One noon-time, my oldest son walked up the porch steps, prowled around the kitchen for lunch while I sat in the rocking chair grading college essays. He had popped over from the university.
“Do you know,” he said. “We’re a peculiar family. Not all families are like us.”
“Ummm – yeah – we’re called to be a peculiar people,” I countered, deliberately mis-translating his intent. Apparently, he had just discovered not all families were like ours. I don’t know whether he found out other parents didn’t give their kids Payne’s Common Sense and stockings full of C.S. Lewis before Narnia was made into blockbuster movies. I don’t know if he found out other families didn’t talk about the Senate, the House, the Legislative Branch and decisions affecting our families. Maybe not all families believe in laying on of hands for healing. The conversation never went down that road.
“But you are a chosen generation, a royal priesthood, an holy nation, a peculiar people; that you should show forth the praises of him who has called you out of darkness into his marvelous light” (1 Peter 2:9)
Maybe we are a peculiar family. If peculiarity meant different, not the status quo defined in the media – well, maybe my everyman dream was more radical then I realized.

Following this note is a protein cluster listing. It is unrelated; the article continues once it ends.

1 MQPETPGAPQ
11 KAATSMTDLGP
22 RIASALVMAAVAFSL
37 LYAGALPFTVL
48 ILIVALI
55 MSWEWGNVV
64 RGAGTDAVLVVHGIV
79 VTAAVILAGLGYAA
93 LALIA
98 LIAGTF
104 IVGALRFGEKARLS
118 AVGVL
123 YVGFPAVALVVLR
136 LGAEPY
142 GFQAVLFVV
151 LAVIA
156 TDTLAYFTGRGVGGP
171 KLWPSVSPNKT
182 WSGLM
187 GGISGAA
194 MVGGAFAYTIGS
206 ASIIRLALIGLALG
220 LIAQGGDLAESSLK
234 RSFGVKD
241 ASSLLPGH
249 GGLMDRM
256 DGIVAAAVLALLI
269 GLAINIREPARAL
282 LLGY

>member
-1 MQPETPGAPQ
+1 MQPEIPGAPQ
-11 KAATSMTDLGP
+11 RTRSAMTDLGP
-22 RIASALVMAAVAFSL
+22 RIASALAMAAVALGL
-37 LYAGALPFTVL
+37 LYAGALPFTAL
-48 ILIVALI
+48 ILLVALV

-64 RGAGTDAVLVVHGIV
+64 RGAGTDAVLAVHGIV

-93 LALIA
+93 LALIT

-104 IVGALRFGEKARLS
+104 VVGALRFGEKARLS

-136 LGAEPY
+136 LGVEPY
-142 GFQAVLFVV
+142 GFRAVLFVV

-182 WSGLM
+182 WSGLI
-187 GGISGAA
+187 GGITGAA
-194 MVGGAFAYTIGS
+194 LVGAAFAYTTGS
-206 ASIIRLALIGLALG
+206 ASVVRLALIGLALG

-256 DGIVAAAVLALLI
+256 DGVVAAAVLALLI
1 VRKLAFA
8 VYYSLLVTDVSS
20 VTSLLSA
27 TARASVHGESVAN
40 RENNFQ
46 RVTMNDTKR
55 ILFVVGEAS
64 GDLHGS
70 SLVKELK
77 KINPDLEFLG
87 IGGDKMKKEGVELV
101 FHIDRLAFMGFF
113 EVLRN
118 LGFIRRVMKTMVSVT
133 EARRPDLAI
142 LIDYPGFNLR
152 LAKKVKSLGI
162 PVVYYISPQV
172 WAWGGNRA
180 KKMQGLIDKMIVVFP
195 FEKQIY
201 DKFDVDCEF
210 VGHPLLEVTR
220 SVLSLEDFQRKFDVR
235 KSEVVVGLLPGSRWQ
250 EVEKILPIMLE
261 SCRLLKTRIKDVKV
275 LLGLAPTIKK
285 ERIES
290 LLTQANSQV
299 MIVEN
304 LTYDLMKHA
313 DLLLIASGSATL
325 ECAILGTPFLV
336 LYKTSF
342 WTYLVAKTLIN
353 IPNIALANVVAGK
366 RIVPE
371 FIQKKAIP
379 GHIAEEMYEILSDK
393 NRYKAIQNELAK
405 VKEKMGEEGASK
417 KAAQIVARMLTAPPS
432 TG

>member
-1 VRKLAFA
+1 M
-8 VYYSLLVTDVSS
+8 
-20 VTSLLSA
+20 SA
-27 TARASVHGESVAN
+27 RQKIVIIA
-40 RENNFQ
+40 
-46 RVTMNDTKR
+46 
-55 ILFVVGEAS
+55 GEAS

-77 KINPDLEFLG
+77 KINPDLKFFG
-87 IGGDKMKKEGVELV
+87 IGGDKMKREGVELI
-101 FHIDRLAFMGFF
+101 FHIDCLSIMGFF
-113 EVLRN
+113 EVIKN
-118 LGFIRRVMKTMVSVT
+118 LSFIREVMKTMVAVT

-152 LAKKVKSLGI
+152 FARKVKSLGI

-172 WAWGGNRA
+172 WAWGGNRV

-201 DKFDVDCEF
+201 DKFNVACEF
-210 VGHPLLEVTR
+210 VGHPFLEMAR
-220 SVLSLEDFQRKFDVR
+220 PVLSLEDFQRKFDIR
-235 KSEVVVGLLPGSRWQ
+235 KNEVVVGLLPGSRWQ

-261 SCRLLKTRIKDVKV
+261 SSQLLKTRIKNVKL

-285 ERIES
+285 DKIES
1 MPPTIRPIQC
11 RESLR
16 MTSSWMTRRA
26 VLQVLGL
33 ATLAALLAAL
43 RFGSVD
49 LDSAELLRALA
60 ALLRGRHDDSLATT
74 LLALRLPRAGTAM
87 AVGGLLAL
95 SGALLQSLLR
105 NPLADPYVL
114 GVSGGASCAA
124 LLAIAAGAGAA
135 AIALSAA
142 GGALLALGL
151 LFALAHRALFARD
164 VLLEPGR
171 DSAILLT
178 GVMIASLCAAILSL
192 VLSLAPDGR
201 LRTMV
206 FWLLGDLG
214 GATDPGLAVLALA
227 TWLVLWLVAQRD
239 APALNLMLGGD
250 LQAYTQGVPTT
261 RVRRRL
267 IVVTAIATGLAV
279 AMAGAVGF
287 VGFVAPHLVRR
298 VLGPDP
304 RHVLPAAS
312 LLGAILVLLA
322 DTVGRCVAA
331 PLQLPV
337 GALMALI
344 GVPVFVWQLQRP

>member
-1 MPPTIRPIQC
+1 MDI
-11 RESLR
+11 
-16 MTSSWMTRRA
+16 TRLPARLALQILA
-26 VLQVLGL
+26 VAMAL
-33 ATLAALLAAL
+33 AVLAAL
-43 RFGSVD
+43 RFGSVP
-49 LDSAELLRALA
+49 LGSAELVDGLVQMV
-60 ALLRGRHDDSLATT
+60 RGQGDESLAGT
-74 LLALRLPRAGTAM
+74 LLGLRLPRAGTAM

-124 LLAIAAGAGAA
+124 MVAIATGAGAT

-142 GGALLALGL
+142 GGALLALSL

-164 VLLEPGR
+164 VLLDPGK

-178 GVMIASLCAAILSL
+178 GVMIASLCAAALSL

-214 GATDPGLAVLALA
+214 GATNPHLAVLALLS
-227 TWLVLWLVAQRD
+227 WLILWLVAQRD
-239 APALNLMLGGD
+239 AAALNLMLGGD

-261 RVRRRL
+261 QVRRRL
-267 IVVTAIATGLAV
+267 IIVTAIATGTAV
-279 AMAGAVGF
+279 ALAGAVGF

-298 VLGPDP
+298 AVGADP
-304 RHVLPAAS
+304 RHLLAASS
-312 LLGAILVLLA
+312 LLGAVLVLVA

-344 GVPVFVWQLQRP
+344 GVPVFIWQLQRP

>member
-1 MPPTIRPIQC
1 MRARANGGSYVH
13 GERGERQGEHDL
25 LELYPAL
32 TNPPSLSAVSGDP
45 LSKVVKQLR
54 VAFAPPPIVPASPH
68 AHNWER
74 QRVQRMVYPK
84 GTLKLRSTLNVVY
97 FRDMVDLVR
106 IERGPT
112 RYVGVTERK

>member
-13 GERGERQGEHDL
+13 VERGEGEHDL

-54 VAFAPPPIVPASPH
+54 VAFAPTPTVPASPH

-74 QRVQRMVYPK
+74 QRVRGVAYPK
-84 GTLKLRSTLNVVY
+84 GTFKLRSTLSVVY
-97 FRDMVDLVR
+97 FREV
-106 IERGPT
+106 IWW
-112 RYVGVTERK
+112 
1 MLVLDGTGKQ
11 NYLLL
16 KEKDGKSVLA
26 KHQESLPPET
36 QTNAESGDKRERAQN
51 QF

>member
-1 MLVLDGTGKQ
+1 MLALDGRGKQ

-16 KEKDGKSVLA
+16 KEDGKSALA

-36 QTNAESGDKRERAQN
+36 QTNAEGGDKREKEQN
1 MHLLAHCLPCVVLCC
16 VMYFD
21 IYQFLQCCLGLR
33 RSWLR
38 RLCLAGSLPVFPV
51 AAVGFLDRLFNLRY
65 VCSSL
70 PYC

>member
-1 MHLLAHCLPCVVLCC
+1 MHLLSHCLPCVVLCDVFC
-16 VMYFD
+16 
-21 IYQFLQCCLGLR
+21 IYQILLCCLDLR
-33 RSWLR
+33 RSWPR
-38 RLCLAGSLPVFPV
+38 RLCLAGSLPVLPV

If being radical is a son praying for a friend in the school bathroom
If being radical is reaching out hands to hold while praying God’s peace in a hard challenge for a friend or a stranger
If being radical is a son hanging out with atheists to show them the heart of a child of God
If being radical is praying for broken boys when they have no one else that does
If being radical is standing in faith and overcoming instead of hope and joy being destroyed
If being radical shows sons stopping a bully and ministering to the bullied
If being radical is praying for a friend in Wal-Mart’s parking lot
If being radical is raising sons who pray that God show them the bride He intends for them
If being radical is praying for a baby to turn and believing God does
. . . .Maybe an everyman dream produces radical results in a world that is not God-normal.
“How can you stand to come here everyday,” a fellow worker moaned.
“It’s a good job. There are worse jobs. Maybe I don’t use all my gifts, all myself but it’s a good job,” I answered. “I believe in blooming where I’m planted.”
“I don’t want to bloom here,” she laughed.
Yet, even in the hard ground, even the ground we see as uncomfortable, we are to reach for Him, find His blessings and in the reaching and finding, we bloom where we are planted.
Radical: “Implanted by nature; In botany, proceeding immediately from the root; pertaining to the root or origin; original, fundamental; as a radical truth” (Noah Webster, 1828 dictionary).
Blooming where I am planted is radical living, radical faith when the root is the Father – and that root is where normal lives.
Maybe there is something radical about the ordinary everyman dream – something beautifully radical growing and blooming. Something that shouldn’t be diminished or discounted. Something that maybe doesn’t soar but blooms riotously.
Maybe an everyman dream produces radical results in a world that is not God-normal.